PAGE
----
Scott Rall: Bats and the houses that fit them
Everybody remembers their first snipe hunt.
It was pitch dark and he would take a little flashlight and shine it on the fake snipe made out of a glove and whack it with a baseball bat.
Before I could see what was really going on he tossed the glove in a pillowcase and we were off hunting more snipe. This went on for a time, and a little while later I knew something was up.
It was all a hoax on the little brother. This snipe hunting exercise has gone on for generations and nobody has ever actually harvested a real one. The joke was on me.
There is another little joke that I have played on the unsuspecting gals more than a few times.
When a group of friends or acquaintances are visiting my wildlife area around dusk it is a common sight to see a bat or two flying around the evening sky catching insects. I, with the straightest face I can muster, tell the gals that those wearing a white top need to be extra careful.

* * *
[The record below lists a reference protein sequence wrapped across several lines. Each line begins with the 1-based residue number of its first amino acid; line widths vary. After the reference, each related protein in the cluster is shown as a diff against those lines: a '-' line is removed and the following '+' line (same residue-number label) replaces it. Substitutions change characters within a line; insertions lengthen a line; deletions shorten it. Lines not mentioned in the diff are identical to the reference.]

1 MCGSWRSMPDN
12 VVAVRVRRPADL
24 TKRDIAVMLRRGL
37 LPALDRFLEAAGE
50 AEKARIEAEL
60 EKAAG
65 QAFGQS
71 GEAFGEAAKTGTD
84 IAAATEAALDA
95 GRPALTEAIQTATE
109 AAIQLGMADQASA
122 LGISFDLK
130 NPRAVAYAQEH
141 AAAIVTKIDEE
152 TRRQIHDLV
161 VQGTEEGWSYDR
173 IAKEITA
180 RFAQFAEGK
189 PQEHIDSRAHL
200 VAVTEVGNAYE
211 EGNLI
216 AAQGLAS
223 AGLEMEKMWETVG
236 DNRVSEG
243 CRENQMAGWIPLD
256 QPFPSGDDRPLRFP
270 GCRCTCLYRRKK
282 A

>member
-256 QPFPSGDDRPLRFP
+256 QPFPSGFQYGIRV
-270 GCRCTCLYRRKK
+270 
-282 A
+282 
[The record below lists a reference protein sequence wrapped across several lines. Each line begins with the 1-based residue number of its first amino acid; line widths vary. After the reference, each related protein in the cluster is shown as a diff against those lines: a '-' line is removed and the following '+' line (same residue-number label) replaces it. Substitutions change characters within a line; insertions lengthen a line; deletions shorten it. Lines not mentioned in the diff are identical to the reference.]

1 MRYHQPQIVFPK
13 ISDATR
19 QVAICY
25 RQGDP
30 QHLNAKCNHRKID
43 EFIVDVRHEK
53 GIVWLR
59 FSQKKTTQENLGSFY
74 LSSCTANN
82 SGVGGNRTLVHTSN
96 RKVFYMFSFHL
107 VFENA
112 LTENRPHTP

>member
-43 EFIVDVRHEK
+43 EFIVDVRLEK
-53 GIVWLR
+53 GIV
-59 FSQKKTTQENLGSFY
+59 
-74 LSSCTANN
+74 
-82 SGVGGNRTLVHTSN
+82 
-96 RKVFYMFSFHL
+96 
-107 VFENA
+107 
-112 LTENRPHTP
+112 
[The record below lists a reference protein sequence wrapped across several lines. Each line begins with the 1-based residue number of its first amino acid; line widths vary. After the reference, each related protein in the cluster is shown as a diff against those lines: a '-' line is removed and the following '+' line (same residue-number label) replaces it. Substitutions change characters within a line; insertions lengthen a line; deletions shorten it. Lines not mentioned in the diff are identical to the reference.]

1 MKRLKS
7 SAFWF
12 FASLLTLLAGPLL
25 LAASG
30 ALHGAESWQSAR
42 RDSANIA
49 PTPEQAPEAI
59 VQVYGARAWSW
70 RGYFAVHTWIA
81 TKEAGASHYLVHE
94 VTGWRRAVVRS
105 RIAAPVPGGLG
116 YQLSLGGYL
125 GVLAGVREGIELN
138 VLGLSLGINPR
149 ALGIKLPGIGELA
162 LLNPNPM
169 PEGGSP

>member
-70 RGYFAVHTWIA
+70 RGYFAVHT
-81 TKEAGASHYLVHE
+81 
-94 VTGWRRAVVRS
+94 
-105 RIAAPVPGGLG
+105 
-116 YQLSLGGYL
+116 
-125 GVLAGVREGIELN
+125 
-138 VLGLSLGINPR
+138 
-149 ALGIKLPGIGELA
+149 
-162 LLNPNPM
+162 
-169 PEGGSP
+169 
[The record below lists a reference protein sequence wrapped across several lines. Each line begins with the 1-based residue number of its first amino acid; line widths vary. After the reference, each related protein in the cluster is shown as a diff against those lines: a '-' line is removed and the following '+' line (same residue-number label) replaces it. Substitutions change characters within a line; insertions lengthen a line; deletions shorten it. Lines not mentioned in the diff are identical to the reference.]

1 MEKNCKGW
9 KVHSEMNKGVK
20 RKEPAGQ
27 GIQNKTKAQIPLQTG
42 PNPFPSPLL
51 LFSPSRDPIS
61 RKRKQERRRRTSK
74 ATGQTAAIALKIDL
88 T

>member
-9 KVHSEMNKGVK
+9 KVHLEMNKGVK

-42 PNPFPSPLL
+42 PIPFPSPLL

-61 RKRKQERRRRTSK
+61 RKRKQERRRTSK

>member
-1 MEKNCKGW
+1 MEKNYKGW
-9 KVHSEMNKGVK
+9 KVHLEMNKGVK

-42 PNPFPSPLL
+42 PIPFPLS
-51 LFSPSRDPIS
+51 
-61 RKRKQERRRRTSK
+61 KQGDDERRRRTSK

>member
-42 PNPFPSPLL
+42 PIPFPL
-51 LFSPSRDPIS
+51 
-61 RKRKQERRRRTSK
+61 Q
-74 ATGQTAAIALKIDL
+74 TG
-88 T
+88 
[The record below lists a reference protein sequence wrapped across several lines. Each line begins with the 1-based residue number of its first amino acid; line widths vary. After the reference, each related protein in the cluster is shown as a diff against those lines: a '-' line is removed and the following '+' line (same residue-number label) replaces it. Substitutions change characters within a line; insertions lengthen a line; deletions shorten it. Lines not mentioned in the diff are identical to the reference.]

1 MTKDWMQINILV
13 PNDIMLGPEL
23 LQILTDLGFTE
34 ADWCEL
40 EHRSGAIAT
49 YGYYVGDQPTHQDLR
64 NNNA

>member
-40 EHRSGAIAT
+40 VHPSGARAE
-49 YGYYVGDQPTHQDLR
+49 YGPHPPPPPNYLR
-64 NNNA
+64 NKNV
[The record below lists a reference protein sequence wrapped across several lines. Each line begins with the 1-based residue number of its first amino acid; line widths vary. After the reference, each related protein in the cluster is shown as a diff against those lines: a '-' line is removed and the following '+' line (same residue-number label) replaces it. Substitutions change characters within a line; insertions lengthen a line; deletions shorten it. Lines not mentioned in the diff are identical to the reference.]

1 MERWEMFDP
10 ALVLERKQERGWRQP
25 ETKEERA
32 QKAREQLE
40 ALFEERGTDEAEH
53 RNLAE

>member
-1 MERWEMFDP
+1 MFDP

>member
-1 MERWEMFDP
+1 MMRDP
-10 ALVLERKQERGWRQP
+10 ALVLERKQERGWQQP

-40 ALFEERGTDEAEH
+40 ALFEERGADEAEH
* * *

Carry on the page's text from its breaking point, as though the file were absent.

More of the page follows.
I continue with the fact that bats are attracted to white and they might come and land on them. In more than a few instances, coats were retrieved to eliminate the chance of a bat using them as a landing strip.
I have never seen a bat land on a white shirt, but the myth remains.
A few months ago I was at a wildlife gathering at the Horse Barn and Hunt Club in Lakefield and they were selling bat houses for a mere $10. These were made from less than the best materials but were constructed by some youth in the area as a nature activity.
They were painted green and were about three foot square and two inches deep. It is, for all practical purposes, two sheets of plywood separated by several one-inch wide strips on three sides.
The bats enter the bottom and when the weather is cold they climb to the very top to keep warm. As the weather warms they move lower in the house to cool off. A good bat house is a necessity if you want to create an environment that is diversified and holds as many different forms of wildlife as possible.
Why would any one want a bat house on the wildlife property, or even in their back yard, for that matter? The reason is I hate mosquitos worse than anything and bats eat them by the thousands.